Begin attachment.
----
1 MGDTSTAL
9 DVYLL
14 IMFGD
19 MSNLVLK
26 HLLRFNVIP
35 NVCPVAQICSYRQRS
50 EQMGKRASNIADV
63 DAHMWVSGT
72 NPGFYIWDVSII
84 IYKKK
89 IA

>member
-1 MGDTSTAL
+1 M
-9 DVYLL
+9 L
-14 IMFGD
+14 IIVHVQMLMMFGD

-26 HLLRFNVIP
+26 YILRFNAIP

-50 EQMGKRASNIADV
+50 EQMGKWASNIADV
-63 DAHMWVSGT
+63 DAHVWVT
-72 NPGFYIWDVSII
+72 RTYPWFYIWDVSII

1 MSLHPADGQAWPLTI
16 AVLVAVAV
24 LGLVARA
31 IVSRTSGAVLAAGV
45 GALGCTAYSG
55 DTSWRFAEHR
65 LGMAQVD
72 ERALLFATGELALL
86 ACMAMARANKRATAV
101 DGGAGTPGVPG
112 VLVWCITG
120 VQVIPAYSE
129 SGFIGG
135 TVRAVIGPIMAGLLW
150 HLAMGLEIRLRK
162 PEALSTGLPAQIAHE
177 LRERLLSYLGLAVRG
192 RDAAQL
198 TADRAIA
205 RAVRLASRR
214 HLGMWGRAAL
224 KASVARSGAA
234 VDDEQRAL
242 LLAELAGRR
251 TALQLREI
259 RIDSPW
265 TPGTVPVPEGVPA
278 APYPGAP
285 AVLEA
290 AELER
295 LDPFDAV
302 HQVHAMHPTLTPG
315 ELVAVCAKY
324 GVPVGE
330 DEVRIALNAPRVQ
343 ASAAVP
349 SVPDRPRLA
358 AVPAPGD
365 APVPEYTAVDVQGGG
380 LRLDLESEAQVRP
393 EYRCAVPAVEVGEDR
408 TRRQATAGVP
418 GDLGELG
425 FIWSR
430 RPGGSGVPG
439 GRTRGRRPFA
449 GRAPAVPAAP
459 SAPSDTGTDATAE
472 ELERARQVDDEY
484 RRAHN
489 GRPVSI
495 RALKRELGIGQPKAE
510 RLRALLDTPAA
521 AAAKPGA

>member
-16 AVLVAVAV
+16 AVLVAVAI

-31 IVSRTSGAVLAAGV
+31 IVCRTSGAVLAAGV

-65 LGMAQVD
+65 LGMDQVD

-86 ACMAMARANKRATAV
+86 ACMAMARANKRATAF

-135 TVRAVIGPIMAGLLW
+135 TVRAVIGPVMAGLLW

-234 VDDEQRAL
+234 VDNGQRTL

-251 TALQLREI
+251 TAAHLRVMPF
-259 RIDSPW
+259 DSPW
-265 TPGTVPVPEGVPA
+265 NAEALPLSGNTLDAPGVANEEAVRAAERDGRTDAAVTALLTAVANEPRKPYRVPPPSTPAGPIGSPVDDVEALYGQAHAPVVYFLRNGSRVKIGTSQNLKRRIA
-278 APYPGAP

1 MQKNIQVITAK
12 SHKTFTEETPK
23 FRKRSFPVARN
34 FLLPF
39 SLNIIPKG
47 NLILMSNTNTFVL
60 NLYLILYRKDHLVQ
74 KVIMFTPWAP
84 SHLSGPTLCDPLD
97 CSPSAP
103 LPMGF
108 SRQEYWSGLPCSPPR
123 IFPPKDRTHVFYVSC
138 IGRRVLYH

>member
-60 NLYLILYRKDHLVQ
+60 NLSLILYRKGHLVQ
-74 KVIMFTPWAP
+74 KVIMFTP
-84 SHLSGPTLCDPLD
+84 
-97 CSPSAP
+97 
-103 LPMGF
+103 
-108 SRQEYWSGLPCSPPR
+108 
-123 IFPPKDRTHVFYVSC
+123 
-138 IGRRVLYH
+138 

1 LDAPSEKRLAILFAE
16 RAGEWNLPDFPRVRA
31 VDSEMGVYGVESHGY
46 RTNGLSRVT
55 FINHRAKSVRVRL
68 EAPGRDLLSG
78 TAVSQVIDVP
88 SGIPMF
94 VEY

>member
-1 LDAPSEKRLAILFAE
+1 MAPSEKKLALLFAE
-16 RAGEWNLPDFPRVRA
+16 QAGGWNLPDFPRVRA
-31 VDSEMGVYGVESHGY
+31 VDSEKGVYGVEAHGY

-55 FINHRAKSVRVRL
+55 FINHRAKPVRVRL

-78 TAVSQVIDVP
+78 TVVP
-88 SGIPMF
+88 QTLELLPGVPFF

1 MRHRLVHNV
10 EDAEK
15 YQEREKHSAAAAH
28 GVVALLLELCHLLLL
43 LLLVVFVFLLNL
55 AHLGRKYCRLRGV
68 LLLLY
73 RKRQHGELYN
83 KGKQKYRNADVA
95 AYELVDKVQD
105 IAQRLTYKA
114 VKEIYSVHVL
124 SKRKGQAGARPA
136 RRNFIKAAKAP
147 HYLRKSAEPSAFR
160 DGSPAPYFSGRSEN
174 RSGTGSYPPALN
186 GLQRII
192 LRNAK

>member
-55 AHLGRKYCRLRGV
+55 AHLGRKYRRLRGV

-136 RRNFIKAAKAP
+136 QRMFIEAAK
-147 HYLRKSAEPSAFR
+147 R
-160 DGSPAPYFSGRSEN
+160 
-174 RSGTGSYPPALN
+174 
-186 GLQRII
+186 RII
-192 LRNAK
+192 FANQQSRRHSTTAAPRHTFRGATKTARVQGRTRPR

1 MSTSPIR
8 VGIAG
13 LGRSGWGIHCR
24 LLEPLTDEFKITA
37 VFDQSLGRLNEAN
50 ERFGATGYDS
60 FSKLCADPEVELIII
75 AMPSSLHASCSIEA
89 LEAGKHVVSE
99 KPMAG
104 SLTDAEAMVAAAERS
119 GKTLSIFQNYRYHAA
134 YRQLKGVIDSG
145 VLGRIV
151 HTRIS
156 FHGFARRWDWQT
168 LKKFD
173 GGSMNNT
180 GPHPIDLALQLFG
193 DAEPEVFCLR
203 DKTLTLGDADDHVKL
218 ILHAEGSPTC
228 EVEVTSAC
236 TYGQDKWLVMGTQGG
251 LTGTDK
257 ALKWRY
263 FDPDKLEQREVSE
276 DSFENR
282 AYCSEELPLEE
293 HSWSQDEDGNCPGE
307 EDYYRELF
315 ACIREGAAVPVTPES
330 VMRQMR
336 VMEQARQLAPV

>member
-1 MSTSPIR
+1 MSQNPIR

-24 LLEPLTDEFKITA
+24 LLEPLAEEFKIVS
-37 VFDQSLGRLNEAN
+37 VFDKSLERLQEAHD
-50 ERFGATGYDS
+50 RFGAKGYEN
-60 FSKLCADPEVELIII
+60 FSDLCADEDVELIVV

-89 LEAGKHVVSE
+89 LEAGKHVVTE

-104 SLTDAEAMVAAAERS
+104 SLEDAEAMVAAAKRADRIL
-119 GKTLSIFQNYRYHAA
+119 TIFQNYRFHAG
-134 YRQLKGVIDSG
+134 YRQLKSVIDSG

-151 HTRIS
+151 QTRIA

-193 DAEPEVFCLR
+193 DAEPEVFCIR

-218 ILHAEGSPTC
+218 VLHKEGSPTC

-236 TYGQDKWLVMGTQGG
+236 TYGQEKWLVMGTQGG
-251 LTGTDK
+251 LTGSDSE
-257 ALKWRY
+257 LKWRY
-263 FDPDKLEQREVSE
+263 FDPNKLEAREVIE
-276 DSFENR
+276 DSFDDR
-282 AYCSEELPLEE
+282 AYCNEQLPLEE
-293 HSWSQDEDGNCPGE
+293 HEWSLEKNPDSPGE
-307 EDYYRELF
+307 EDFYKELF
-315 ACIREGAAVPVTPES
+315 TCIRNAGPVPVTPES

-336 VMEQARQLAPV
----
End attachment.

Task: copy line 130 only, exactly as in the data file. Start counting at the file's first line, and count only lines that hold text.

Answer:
-138 IGRRVLYH